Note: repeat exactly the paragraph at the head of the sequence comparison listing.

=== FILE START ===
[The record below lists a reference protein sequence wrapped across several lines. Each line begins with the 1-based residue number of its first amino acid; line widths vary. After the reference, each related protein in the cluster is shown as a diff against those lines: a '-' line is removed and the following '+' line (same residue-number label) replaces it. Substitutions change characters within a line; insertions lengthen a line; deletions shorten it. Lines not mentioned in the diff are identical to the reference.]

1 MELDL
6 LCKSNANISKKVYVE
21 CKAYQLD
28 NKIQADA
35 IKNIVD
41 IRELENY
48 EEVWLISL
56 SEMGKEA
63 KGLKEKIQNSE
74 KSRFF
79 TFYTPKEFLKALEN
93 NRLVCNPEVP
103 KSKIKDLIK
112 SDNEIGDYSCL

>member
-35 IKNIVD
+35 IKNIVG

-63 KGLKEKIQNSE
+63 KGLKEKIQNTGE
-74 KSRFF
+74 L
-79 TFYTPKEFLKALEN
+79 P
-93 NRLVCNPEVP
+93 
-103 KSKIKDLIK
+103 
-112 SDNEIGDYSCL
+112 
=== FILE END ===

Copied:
[The record below lists a reference protein sequence wrapped across several lines. Each line begins with the 1-based residue number of its first amino acid; line widths vary. After the reference, each related protein in the cluster is shown as a diff against those lines: a '-' line is removed and the following '+' line (same residue-number label) replaces it. Substitutions change characters within a line; insertions lengthen a line; deletions shorten it. Lines not mentioned in the diff are identical to the reference.]